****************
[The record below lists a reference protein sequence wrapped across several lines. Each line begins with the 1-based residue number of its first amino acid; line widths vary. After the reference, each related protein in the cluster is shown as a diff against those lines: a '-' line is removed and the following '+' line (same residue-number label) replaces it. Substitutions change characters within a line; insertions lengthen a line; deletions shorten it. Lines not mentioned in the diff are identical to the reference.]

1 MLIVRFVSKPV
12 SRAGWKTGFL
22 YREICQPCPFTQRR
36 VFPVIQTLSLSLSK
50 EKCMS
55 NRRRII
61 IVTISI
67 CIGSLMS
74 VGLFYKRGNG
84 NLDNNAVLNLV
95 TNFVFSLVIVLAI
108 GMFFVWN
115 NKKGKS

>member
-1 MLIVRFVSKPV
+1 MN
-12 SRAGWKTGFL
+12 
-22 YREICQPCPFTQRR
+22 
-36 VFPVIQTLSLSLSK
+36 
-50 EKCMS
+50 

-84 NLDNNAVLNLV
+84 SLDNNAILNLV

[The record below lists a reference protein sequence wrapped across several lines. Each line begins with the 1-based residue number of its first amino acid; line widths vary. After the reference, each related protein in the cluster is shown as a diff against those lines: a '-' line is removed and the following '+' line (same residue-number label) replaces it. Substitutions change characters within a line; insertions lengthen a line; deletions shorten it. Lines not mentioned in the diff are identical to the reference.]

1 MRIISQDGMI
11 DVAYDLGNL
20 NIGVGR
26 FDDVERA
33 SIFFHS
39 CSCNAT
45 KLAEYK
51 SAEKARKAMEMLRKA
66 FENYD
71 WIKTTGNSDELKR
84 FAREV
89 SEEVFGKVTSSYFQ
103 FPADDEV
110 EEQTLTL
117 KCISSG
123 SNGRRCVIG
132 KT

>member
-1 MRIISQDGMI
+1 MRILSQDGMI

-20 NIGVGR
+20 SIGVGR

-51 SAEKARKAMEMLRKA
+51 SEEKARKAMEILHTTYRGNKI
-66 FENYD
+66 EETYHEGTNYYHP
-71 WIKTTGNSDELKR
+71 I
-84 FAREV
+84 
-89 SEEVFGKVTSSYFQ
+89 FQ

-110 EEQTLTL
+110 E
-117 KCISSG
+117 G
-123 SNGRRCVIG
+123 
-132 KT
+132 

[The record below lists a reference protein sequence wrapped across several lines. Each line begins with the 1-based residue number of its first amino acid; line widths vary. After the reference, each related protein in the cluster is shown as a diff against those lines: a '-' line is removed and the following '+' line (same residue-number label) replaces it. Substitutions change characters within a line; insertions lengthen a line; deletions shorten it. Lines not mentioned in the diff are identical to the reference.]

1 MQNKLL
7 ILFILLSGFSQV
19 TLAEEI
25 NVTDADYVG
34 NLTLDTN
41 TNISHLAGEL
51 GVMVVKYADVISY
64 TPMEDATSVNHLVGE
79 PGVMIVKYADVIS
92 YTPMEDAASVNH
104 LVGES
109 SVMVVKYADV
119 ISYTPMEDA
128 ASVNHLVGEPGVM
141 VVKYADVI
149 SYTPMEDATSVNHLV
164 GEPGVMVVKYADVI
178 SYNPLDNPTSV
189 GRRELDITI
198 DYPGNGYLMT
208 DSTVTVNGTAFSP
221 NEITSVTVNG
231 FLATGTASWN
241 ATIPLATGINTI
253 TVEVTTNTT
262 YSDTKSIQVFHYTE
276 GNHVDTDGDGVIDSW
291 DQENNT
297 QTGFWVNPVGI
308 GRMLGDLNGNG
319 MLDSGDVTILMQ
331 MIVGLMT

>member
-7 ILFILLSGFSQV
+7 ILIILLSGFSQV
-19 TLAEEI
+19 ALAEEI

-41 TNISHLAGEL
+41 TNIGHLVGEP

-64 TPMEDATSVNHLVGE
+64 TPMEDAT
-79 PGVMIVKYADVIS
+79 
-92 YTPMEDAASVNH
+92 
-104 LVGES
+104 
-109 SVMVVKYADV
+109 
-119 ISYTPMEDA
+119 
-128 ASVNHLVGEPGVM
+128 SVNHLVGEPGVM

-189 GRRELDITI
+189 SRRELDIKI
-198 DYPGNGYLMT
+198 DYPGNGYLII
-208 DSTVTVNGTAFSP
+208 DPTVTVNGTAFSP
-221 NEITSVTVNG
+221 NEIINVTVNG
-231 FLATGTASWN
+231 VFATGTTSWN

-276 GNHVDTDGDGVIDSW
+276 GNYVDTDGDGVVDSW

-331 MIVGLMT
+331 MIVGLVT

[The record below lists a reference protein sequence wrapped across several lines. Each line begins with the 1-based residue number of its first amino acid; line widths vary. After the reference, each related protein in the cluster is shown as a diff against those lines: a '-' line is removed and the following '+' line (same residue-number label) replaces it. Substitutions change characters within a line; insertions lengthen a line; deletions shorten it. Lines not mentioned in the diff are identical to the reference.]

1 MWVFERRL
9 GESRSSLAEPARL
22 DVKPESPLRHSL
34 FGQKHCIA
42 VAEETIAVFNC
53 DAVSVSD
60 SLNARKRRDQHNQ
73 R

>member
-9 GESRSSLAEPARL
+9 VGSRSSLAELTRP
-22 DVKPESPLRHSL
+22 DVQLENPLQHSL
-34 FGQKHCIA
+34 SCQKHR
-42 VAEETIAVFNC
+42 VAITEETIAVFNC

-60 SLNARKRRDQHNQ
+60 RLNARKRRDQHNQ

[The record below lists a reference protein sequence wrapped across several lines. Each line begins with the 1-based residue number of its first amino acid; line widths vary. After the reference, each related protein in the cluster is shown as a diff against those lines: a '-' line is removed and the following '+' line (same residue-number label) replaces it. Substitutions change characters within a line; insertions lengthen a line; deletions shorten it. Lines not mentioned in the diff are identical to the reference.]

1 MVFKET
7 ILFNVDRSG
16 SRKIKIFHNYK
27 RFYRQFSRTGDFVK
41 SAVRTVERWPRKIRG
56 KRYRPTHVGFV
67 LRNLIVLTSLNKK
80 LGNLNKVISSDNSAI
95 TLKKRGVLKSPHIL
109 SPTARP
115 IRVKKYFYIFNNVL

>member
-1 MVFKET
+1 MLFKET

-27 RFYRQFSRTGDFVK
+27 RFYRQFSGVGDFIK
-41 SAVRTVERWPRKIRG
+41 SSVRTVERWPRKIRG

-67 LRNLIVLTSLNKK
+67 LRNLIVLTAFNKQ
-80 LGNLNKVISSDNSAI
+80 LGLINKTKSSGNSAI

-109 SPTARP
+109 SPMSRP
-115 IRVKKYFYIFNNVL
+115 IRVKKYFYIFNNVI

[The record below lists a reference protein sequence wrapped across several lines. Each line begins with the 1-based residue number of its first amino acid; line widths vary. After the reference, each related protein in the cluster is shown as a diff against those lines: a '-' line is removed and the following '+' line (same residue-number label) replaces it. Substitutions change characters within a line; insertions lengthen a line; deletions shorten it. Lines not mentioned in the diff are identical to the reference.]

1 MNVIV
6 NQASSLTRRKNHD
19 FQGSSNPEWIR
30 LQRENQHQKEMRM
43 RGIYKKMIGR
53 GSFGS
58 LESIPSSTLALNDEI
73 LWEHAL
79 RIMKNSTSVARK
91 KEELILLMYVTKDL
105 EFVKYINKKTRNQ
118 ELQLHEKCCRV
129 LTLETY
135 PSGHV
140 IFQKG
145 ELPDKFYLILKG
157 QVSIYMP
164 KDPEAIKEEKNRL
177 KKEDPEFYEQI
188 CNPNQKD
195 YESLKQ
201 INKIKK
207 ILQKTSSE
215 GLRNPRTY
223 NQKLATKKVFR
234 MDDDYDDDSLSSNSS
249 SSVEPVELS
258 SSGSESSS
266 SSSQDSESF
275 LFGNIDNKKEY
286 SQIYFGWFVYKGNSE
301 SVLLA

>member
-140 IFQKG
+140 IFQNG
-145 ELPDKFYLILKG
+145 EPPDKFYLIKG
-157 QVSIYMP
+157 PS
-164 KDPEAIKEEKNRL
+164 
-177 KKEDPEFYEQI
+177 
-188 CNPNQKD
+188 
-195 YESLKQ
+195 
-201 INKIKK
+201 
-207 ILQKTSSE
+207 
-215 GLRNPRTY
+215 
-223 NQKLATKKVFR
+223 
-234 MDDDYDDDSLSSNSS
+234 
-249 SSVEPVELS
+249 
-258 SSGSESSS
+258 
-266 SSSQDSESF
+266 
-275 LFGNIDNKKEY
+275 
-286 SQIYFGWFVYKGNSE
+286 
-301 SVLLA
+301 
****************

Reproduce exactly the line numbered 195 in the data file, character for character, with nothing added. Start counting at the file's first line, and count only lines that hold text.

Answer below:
105 EFVKYINKKTRNQ